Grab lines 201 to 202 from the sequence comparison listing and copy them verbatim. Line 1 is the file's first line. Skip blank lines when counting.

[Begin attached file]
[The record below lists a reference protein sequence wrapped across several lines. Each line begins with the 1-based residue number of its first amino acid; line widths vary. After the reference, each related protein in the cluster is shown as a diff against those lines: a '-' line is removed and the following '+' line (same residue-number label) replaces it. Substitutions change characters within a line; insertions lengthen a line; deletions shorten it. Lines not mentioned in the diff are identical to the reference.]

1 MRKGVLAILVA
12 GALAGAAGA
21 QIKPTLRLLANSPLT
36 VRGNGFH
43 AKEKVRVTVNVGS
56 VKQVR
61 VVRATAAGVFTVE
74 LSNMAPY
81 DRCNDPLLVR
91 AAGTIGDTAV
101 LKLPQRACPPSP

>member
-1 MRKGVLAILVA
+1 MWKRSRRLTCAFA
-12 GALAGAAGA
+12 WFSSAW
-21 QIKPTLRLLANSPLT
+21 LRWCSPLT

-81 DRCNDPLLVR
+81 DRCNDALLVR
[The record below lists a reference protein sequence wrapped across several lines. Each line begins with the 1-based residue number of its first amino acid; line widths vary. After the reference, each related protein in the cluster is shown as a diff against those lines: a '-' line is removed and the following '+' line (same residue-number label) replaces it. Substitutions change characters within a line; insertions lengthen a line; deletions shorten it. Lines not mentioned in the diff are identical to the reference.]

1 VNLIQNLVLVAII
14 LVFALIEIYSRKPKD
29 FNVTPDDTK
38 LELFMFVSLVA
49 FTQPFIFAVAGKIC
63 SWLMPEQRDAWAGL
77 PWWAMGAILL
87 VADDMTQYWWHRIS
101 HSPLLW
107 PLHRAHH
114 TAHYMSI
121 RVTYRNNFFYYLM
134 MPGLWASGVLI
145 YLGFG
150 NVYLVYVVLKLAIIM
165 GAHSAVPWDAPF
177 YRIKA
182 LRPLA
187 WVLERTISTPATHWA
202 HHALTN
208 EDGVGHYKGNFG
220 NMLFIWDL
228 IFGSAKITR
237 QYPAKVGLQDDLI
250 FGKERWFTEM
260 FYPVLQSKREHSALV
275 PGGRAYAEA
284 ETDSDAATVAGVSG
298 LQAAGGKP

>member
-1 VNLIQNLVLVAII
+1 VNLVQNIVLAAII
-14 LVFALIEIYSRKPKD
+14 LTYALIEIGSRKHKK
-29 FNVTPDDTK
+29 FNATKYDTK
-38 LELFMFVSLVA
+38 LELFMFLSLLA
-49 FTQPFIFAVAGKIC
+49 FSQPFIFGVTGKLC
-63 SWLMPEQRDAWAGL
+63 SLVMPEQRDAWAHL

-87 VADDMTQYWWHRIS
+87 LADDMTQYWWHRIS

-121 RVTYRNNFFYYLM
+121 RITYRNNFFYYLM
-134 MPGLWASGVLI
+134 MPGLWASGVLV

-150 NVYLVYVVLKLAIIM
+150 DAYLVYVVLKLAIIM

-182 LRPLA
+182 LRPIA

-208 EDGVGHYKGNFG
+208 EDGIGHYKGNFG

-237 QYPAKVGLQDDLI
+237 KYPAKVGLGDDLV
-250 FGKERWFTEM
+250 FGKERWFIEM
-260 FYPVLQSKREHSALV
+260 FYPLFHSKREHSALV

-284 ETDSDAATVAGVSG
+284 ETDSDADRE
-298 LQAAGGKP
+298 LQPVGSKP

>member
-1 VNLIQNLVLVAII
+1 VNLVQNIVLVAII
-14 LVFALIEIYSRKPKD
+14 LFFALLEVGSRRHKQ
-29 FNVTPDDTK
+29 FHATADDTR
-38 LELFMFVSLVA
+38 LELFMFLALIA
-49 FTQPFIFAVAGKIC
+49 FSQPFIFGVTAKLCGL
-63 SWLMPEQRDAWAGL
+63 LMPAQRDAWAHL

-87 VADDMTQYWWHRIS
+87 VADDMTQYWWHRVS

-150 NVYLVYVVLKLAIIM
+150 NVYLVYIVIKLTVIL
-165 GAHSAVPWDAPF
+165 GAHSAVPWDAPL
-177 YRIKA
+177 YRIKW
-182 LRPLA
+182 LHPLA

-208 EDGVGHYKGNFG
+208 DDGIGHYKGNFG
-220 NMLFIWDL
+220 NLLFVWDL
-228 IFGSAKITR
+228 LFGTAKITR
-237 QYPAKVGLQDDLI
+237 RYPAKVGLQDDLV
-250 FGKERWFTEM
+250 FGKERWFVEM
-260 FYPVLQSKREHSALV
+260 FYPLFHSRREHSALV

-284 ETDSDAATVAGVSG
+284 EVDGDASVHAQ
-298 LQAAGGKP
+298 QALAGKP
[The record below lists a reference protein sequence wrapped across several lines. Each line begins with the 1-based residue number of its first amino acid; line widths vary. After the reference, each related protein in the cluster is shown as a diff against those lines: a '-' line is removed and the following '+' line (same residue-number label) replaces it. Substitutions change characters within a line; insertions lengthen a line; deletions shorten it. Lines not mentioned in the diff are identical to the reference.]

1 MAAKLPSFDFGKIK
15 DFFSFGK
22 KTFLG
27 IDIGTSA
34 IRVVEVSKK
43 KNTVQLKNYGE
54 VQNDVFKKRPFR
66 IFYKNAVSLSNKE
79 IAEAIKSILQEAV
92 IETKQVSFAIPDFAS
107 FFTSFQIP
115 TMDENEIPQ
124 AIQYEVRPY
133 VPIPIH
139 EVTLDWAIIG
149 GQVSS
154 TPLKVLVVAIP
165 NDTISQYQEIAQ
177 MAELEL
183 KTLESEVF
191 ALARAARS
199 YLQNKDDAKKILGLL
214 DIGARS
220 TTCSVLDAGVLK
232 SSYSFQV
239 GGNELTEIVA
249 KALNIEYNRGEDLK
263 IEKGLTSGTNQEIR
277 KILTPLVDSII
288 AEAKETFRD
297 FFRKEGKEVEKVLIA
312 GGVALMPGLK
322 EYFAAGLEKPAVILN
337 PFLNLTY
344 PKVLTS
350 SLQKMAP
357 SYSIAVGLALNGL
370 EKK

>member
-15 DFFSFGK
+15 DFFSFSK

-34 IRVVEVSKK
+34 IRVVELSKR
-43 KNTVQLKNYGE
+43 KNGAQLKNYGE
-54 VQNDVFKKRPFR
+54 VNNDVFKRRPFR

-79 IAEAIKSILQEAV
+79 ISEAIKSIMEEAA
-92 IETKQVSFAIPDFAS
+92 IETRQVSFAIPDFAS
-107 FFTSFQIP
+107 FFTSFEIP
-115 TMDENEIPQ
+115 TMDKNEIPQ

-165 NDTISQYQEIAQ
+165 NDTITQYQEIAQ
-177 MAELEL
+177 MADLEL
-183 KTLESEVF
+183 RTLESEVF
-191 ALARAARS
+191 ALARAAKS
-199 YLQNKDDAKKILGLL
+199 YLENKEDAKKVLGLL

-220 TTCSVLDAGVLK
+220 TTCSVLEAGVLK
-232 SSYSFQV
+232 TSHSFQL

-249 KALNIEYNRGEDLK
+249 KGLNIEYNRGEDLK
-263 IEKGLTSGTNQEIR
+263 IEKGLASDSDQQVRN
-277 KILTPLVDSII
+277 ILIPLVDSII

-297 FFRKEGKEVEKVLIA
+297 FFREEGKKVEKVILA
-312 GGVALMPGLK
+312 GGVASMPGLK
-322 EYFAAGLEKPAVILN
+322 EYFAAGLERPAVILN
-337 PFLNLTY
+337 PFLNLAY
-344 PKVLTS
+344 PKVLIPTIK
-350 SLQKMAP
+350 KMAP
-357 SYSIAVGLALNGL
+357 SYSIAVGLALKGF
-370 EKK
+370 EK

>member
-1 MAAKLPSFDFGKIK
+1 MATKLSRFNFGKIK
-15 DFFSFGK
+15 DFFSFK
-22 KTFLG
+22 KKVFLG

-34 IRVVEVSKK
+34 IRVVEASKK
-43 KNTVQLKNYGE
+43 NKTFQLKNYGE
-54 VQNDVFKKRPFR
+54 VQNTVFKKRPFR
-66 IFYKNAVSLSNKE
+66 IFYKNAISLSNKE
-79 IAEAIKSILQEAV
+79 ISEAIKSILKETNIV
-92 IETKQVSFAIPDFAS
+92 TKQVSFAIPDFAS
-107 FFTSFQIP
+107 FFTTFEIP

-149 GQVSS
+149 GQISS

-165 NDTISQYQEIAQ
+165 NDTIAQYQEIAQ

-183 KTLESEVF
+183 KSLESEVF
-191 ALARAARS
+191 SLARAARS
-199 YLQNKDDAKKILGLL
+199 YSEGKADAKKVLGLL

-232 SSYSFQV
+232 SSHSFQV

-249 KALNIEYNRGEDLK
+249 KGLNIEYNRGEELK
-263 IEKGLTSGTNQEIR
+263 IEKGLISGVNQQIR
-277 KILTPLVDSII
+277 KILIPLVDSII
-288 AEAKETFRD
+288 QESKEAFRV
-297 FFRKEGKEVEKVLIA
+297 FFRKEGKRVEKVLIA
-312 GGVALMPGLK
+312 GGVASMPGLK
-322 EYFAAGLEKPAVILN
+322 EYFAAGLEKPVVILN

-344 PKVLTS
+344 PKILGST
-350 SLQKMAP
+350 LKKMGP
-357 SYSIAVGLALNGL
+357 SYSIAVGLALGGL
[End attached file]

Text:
+277 ILIPLVDSII

-297 FFRKEGKEVEKVLIA